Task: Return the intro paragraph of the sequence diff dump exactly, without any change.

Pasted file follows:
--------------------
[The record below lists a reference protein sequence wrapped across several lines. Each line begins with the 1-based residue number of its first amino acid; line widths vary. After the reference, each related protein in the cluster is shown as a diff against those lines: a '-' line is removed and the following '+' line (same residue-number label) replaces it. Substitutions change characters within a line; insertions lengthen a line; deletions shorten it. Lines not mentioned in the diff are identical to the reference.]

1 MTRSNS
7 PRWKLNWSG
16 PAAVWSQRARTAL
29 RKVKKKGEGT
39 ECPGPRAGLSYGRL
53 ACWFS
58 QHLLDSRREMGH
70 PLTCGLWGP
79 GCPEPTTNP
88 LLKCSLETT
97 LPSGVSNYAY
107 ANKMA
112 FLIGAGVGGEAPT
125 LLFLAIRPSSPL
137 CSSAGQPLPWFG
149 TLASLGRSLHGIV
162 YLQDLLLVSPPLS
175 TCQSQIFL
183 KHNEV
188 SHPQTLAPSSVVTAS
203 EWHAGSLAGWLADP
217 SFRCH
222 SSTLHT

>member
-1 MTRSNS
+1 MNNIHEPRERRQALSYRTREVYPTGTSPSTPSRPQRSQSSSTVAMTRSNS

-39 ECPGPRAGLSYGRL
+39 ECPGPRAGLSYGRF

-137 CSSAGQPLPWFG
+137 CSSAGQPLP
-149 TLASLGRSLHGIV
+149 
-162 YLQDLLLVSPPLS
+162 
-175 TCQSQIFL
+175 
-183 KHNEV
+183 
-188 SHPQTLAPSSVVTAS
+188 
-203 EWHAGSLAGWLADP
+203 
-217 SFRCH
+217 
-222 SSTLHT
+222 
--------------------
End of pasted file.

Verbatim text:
[The record below lists a reference protein sequence wrapped across several lines. Each line begins with the 1-based residue number of its first amino acid; line widths vary. After the reference, each related protein in the cluster is shown as a diff against those lines: a '-' line is removed and the following '+' line (same residue-number label) replaces it. Substitutions change characters within a line; insertions lengthen a line; deletions shorten it. Lines not mentioned in the diff are identical to the reference.]